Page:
Friends of Day Nursery gathered Friday afternoon in the Alverna Estates home of Day Nursery board member Donna Oklak to unveil “Leading the Way,” a historical booklet about the Day Nursery Association of Indianapolis and to celebrate our 110th anniversary. Day Nursery Executive Director Carolyn Dederer welcomed past presidents of the Day Nursery Foundation, Auxiliary and Association. In the past several years, Day Nursery has revived the Silver Tea events that were popular in the early days of our agency. Here’s a bit of our history, compiled by Weintraut and Associates.
Beginning in 1890, the King’s Daughters Society outfitted under-privileged children and provided food baskets for the needy in the “rapidly growing community.” By 1899, these women began focusing on the need that working mothers had for child care. Day Nurseries had been started in several large cities, and the King’s Daughters embraced the idea of establishing one in Indianapolis. One of the founders, Grace Wood, said, “We had no money, no experience in organization, but we had plenty of enthusiasm.”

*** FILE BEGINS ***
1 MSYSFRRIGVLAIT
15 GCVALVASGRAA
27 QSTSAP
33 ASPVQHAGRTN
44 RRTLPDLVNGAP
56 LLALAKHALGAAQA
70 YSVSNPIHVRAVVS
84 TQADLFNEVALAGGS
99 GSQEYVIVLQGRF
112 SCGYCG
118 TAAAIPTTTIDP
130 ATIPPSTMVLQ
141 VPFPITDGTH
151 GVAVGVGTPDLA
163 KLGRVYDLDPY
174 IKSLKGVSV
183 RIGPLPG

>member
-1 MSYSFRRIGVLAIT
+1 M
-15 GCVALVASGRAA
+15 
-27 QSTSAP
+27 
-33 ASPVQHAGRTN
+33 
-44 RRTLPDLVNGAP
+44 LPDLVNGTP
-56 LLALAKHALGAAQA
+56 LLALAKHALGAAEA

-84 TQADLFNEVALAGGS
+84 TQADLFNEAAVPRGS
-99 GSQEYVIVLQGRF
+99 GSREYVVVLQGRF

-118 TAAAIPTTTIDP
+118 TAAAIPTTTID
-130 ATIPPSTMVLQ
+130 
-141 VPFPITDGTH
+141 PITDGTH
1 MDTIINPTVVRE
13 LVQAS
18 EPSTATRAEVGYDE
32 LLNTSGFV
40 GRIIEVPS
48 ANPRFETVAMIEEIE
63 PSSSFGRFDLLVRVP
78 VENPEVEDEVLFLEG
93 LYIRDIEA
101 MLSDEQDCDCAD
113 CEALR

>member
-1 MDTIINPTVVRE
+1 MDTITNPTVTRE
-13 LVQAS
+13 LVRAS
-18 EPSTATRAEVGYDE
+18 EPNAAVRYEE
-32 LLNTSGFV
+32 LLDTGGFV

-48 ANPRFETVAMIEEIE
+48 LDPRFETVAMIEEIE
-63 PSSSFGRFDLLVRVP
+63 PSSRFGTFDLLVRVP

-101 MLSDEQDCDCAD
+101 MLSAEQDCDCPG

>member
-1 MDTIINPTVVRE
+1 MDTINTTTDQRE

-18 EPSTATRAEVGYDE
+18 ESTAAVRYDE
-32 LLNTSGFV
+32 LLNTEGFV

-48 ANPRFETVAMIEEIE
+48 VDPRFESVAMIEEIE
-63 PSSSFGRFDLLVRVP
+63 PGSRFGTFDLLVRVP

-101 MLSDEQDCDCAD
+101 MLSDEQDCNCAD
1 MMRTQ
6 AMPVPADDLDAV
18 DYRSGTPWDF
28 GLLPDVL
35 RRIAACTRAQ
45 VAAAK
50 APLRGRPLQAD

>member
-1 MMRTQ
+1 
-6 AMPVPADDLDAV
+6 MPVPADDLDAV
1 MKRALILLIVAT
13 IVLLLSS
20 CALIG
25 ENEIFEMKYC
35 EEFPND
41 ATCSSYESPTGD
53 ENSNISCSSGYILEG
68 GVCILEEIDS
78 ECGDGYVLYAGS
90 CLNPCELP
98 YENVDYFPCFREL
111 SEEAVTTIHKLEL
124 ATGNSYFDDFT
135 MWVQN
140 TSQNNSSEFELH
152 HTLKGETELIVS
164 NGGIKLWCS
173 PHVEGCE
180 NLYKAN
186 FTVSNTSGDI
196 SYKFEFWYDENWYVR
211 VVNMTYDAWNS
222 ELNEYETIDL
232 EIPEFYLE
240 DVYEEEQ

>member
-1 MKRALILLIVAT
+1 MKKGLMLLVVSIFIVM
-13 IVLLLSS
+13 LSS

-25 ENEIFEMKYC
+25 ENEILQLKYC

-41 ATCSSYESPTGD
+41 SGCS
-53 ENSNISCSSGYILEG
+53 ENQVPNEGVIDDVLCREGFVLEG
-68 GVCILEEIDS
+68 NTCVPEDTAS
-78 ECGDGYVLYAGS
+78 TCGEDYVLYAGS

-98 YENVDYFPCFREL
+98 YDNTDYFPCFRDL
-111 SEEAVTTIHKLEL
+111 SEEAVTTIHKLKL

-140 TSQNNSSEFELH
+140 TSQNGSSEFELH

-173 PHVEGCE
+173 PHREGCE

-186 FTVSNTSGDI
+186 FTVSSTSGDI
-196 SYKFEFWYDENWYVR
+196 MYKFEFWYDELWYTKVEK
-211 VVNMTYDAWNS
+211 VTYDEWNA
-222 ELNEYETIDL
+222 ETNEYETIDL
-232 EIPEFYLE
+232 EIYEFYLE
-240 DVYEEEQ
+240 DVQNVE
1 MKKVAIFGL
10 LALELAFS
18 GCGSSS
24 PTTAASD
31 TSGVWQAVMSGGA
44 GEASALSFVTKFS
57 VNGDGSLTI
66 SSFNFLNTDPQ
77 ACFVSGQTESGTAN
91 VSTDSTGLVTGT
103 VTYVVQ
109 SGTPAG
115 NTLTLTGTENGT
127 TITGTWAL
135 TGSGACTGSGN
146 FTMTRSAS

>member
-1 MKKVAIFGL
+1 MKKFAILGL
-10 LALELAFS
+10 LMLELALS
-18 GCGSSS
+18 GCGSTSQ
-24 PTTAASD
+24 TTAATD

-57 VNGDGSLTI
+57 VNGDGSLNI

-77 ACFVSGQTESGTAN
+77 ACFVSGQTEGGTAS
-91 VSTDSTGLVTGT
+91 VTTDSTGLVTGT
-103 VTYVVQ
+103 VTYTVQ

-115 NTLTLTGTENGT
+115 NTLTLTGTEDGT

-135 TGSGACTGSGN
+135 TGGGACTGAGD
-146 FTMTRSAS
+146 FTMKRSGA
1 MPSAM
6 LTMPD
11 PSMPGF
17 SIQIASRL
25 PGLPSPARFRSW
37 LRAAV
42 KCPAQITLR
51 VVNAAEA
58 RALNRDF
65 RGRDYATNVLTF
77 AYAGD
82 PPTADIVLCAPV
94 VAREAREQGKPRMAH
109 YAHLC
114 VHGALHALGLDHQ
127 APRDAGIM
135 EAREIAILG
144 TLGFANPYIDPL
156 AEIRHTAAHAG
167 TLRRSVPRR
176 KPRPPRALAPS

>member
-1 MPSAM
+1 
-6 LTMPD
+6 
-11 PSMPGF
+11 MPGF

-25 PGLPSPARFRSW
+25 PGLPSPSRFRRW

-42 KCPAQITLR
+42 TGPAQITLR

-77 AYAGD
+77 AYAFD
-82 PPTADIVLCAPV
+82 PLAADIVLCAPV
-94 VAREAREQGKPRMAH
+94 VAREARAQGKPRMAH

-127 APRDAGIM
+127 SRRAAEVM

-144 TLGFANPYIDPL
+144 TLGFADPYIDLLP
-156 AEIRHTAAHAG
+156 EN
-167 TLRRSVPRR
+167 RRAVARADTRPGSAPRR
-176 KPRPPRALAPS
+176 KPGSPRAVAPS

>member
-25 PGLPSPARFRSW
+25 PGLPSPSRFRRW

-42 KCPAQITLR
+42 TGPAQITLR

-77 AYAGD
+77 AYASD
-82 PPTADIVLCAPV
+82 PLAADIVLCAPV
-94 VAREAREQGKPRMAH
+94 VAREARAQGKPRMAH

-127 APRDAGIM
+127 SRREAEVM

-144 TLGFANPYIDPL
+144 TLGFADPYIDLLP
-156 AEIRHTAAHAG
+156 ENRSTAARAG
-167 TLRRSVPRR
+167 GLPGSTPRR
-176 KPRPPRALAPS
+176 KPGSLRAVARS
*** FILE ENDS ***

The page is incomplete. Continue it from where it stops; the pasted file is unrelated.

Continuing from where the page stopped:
With what was surely radical thinking in Indianapolis at that time, the Society opened their day nursery. A room was rented at 911 West Washington Street. Friends donated a stove and furnishings for the comfort of the first patrons – a deserted mother and baby. They lived in the room and received milk and food. Later, another employed mother brought her baby to be cared for and was charged five cents per day for the service. Recognizing that their child care services had to be affordable, the fee was modest and supplemented by the Society’s “silver offering” teas. The fee, together with the gifts the Society solicited, provided the funds that supported the small care center. As the use of the service increased, the center was moved to 521 West Walnut.